Delirium is a common illness among elderly hospitalized patients. However, under-recognition of the condition by non-psychiatrically trained personnel is prevalent. This study investigated the performance of family physicians when detecting delirum in elderly hospitalized Thai patients using the Thai version of the Confusion Assessment Method (CAM) algorithm.
A Thai version of the CAM algorithm was developed, and three experienced Thai family physicians were trained in its use. The diagnosis of delirium was also carried out by four fully qualified psychiatrists using DSM-IV TR criteria, which can be considered the gold standard. Sixty-six elderly patients were assessed with MMSE Thai 2002, in order to evaluate whether they had dementia upon admission. Within three days of admission, each patient was interviewed separately by a psychiatrist using DSM-IV TR, and a family physician using the Thai version of the CAM algorithm, with both sets of interviewers diagnosing for delirium.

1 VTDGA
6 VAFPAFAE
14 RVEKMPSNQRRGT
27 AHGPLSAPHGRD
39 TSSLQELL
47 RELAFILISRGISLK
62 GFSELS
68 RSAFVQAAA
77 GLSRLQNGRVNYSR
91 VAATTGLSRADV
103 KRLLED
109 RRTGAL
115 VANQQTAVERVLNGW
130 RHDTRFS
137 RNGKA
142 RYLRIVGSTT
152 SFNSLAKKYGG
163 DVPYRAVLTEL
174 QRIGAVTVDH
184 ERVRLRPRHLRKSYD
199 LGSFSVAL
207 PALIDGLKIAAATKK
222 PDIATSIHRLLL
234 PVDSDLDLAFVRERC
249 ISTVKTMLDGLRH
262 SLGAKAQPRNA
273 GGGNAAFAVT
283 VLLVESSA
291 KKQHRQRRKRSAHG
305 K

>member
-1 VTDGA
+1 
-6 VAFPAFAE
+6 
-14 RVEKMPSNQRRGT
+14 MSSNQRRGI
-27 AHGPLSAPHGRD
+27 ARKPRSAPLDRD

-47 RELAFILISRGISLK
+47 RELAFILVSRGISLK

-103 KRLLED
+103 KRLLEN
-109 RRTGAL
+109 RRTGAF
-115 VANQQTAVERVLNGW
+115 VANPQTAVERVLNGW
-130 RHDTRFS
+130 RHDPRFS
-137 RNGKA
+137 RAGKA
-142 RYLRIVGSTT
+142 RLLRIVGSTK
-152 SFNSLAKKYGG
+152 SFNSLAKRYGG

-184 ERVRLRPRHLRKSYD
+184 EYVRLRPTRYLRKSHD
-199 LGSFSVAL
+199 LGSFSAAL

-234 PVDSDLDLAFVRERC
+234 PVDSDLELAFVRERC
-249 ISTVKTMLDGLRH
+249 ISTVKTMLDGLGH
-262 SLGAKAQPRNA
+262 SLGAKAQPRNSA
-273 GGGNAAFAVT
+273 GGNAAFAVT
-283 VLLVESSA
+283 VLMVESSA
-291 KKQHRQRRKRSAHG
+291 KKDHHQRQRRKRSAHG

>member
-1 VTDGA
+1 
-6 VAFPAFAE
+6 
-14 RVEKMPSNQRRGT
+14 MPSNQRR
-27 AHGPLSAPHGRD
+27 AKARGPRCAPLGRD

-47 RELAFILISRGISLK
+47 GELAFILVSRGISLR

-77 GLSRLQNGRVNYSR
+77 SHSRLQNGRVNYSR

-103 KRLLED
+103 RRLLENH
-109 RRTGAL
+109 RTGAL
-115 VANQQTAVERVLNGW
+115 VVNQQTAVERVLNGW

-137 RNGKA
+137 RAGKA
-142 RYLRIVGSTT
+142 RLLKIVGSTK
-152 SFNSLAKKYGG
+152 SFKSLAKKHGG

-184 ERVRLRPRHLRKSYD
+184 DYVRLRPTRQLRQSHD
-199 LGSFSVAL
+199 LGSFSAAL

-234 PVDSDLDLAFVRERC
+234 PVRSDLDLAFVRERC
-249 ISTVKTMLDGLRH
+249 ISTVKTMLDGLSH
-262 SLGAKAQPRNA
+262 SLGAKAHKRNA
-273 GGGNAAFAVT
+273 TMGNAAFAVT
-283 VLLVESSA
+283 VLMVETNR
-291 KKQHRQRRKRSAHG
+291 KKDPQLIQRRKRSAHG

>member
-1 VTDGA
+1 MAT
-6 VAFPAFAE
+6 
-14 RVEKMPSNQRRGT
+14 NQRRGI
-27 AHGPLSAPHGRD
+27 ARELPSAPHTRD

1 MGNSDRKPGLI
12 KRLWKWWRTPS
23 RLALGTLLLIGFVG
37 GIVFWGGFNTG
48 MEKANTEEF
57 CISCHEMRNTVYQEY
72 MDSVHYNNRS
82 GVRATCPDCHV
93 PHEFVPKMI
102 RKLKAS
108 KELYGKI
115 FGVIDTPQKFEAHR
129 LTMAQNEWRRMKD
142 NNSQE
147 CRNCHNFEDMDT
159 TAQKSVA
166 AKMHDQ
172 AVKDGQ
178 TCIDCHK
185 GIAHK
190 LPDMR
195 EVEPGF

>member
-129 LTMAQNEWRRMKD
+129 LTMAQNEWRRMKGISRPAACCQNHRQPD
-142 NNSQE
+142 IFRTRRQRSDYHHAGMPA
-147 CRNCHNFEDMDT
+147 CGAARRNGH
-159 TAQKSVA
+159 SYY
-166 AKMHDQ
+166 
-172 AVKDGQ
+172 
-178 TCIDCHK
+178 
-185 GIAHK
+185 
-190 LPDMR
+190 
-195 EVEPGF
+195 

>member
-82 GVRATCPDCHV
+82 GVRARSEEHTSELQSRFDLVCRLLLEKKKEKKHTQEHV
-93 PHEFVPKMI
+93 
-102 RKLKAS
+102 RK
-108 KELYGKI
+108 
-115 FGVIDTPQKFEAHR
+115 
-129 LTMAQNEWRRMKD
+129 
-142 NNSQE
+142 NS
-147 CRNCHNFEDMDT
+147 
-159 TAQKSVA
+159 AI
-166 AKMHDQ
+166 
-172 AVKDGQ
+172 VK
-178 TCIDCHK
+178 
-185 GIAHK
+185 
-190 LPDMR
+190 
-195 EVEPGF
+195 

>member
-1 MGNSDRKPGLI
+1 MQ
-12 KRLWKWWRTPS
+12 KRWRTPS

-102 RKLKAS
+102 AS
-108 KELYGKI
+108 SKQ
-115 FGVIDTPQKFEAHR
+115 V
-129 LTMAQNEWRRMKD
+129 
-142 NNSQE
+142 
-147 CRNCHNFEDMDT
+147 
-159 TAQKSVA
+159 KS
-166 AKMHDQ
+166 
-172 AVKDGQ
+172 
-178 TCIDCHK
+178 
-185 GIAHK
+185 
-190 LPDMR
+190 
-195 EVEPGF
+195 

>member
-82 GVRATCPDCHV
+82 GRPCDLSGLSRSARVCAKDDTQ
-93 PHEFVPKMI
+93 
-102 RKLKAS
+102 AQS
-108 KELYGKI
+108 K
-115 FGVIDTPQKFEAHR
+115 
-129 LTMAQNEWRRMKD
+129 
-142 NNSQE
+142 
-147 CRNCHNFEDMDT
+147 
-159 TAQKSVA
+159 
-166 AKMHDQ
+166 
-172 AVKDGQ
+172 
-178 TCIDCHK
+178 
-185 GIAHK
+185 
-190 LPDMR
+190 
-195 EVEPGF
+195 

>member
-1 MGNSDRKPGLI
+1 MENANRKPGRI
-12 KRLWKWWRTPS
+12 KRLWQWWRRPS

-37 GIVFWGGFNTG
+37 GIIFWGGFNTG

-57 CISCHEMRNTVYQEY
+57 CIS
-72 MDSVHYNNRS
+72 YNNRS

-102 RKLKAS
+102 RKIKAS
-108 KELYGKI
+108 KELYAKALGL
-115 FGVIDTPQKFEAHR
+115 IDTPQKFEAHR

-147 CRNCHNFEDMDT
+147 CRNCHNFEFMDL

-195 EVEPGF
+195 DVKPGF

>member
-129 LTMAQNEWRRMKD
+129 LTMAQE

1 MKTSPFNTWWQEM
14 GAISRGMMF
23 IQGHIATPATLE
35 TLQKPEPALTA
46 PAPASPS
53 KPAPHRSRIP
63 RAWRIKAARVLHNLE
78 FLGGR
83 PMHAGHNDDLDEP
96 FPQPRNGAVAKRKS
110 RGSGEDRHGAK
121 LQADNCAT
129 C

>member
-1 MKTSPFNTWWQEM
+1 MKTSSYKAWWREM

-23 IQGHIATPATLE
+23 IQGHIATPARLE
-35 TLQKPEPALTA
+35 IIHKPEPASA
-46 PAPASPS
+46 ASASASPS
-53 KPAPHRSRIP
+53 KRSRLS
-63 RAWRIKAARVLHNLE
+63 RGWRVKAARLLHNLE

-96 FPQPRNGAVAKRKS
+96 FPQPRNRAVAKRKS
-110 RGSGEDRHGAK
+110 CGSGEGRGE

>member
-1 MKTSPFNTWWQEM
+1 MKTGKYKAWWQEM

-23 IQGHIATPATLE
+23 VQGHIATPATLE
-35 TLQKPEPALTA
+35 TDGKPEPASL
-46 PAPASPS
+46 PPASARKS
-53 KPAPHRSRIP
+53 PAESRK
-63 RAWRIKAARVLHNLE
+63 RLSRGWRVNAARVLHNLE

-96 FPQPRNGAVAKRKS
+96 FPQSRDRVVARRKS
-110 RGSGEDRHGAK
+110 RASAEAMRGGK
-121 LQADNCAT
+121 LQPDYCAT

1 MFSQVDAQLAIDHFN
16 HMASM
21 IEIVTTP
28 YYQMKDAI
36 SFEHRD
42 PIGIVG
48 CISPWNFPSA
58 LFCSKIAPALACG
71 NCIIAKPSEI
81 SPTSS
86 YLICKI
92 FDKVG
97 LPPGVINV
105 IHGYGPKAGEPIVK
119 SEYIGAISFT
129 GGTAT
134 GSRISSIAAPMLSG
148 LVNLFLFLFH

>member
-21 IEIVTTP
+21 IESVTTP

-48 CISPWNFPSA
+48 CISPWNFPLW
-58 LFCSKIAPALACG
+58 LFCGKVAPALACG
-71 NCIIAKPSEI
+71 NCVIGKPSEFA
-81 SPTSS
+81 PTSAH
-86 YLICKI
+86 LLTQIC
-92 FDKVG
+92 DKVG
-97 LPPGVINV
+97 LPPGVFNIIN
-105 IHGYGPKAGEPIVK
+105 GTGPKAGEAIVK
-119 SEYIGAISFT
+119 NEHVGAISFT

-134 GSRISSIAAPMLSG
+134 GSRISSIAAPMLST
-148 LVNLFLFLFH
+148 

The CAM algorithm tool, as used by family physicians, demonstrated a sensitivity of 91.9% and a specificity of 100.0%, with a PPV of 100.0% and an NPV of 90.6%. Interrater agreement between the family physicians and the psychiatrists was good (Cohen’s Kappa = 0.91, p < 0.0001). The mean of the time the family physicians spent using CAM algorithm was significantly briefer than that of the psychiatrists using DSM-IV TR.
Family physicians performed well when diagnosing delirium in elderly hospitalized Thai patients using the Thai version of the CAM algorithm, showing that this measurement tool is suitable for use by non-psychiatrically trained personnel, being short, quick, and easy to administer. However, proper training on use of the algorithm is required.